Blaine horticulturist Marvin Berson, 73, has been interested in plants since he was six years old. As his father owned a nursery, Berson grew up around plants. Since then, he’s spent most of his life learning about plants and teaching horticulture as well as planting an array of species and donating to charity.
When he went to college, Berson’s mother pushed him to attend medical school. But after briefly trying it out, he changed his major to botany. After graduating, Berson moved around the country, living in Michigan, Florida and Nevada before finally settling in Washington state. He grew plants, mostly trees, wherever he went but found the climate in the Pacific Northwest to be the most hospitable.
“I don’t care if I never see a palm tree in my life ever again,” Berson said of his time living in the desert.
Berson has run a nursery, taught horticulture at Santa Fe College in Florida and taught high school agriculture and biology in Abbotsford, B.C. But these days, Berson spends his retirement planting trees; some are endangered species from around the world. He sells them at local farmer’s markets and donates 90 percent of the profits to the Blaine Community Orchards for Resources and Education (CORE) program. The rest is donated to the city of Blaine, local kids gardening programs and tree restoration projects, as Berson doesn’t keep a cent.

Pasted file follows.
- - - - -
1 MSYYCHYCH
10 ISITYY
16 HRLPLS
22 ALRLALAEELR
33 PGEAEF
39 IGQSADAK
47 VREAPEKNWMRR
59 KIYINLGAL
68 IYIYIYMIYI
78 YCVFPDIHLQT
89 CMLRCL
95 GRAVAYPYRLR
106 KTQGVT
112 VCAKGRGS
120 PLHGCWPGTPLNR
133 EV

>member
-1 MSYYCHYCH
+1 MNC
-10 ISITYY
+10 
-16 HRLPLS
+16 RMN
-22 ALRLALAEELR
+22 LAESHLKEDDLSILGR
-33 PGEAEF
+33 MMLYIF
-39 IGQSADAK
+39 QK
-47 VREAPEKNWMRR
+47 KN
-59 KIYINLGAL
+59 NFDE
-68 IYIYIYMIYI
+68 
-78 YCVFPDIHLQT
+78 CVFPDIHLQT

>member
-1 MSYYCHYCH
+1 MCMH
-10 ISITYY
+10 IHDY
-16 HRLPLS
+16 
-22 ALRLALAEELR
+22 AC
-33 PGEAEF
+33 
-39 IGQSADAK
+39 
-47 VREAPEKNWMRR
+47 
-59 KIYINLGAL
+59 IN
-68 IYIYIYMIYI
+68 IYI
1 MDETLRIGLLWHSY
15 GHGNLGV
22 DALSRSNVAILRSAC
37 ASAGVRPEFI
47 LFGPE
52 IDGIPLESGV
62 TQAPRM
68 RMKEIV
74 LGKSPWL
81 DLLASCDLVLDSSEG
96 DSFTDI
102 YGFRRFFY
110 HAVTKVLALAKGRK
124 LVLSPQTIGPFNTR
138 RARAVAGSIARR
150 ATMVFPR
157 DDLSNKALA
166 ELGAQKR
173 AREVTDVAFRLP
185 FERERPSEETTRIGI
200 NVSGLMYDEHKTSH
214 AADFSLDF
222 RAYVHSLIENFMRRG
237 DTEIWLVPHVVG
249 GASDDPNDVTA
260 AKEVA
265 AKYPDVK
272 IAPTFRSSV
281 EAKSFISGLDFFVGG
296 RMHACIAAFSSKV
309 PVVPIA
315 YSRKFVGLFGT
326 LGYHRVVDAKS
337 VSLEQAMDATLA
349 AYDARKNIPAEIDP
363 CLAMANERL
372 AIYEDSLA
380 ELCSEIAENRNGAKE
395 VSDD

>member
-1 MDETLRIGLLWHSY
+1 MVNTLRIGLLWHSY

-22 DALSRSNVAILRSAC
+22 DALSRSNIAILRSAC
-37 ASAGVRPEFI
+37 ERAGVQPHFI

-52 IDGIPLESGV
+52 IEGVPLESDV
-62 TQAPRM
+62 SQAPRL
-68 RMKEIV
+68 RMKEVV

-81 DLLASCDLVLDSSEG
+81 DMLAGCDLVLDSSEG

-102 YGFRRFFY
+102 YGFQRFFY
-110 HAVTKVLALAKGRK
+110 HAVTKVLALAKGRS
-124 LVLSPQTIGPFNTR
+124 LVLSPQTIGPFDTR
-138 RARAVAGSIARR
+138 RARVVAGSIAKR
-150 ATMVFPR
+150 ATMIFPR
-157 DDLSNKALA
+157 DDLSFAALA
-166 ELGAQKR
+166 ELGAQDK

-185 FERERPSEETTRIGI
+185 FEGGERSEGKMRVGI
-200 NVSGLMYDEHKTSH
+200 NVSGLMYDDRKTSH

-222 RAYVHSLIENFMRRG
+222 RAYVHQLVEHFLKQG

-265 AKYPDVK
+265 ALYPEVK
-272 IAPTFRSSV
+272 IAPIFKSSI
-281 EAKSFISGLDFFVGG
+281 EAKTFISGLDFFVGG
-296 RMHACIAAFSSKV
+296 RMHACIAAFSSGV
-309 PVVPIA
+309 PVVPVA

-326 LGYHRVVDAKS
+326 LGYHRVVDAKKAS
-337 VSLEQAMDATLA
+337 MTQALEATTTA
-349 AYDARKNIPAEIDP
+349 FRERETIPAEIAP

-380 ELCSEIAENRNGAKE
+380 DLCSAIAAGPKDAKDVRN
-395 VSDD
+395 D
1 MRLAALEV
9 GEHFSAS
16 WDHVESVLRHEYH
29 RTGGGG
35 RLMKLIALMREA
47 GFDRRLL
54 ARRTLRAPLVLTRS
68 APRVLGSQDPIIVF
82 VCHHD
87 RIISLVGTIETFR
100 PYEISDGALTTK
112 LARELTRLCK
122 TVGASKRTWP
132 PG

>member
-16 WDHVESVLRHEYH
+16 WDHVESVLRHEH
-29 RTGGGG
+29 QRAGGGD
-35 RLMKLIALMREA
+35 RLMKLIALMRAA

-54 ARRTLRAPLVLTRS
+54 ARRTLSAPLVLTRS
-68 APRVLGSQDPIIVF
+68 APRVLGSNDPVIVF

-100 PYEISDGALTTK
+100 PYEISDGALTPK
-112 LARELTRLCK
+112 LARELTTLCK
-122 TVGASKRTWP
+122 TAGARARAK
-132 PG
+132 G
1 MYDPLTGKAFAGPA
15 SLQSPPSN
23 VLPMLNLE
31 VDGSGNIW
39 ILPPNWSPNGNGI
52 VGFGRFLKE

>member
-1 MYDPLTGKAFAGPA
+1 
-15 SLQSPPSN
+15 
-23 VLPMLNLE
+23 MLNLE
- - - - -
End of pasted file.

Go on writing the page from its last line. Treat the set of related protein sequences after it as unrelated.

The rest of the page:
“I just want to see this stuff planted, I’m not interested in making money. This is my hobby and it’s cheaper than a gym membership,” Berson said with a chuckle.
Berson currently maintains 25 different species of trees on his property, including eastern white pines, Oriental spruce trees and Siberian firs. Among the endangered species are west Himalayan firs, Tibetan firs and Asian spruce trees. He buys seeds from Europe and Asia, looking at a climate map beforehand to select species that typically grow in a climate similar to the Pacific Northwest. Berson said that in order to grow trees, one has to have patience. Each tree typically reaches maturity, depending on the species, in four to six years, at which time they are ready to be sold.
He starts by letting the seeds sprout in an outdoor seedbed, then, depending on the species, moves them to a small one-gallon pot and eventually a larger three-gallon pot. Berson said he only sells the “hardy” plants that are able to survive the winter.
“I let Darwin do my selection for me,” Berson said.
Next year Berson plans to plant sassafras, which is used to make root beer, and ginkgo trees from China, if he can find the seeds. He will also have paulownia trees available for purchase in the spring. Berson encourages people to plant trees, as deforestation continues to cause problems for our ecosystem, and create landscapes how you – not your neighbors – want them.
“If you love plants, but aren’t interested in making a pile of money, it’s a great thing to do,” Berson concluded.
For inquiries about purchasing a tree, contact Kelle Sunter from the CORE program at firstname.lastname@example.org.